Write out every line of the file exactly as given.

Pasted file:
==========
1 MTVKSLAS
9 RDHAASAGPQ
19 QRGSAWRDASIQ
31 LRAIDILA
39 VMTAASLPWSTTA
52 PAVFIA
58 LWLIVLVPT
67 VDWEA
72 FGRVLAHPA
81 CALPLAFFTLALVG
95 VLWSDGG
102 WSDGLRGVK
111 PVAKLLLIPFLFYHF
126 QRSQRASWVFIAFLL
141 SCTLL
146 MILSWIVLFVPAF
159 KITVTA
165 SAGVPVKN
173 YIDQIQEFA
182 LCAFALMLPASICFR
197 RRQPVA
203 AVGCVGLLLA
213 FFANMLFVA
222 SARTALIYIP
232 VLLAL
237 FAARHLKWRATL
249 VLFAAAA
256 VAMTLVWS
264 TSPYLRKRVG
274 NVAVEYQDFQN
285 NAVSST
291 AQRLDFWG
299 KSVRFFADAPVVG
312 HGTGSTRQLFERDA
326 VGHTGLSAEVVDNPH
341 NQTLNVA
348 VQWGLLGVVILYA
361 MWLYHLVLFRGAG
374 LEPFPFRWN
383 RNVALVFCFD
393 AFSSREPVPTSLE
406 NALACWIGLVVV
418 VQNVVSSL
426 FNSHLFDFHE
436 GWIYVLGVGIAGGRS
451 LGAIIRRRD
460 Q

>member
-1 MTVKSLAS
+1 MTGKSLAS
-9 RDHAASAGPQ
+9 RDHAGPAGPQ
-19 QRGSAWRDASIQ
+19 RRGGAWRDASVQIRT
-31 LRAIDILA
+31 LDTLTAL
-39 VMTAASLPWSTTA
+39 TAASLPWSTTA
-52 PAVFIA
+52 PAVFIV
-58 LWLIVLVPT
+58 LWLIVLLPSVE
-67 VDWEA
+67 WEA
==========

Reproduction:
1 MTVKSLAS
9 RDHAASAGPQ
19 QRGSAWRDASIQ
31 LRAIDILA
39 VMTAASLPWSTTA
52 PAVFIA
58 LWLIVLVPT
67 VDWEA
72 FGRVLAHPA
81 CALPLAFFTLALVG
95 VLWSDGG
102 WSDGLRGVK
111 PVAKLLLIPFLFYHF
126 QRSQRASWVFIAFLL
141 SCTLL
146 MILSWIVLFVPAF
159 KITVTA
165 SAGVPVKN
173 YIDQIQEFA
182 LCAFALMLPASICFR
197 RRQPVA
203 AVGCVGLLLA
213 FFANMLFVA
222 SARTALIYIP
232 VLLAL
237 FAARHLKWRATL
249 VLFAAAA
256 VAMTLVWS
264 TSPYLRKRVG
274 NVAVEYQDFQN
285 NAVSST
291 AQRLDFWG
299 KSVRFFADAPVVG
312 HGTGSTRQLFERDA
326 VGHTGLSAEVVDNPH
341 NQTLNVA
348 VQWGLLGVVILYA
361 MWLYHLVLFRGAG
374 LEPFPFRWN
383 RNVALVFCFD
393 AFSSREPVPTSLE
406 NALACWIGLVVV
418 VQNVVSSL
426 FNSHLFDFHE
436 GWIYVLGVGIAGGRS
451 LGAIIRRRD
460 Q

>member
-1 MTVKSLAS
+1 MTGKSLAS
-9 RDHAASAGPQ
+9 RDHAGPAGPQ
-19 QRGSAWRDASIQ
+19 RRGGAWRDASVQIRT
-31 LRAIDILA
+31 LDTLTAL
-39 VMTAASLPWSTTA
+39 TAASLPWSTTA
-52 PAVFIA
+52 PAVFIV
-58 LWLIVLVPT
+58 LWLIVLLPSVE
-67 VDWEA
+67 WEA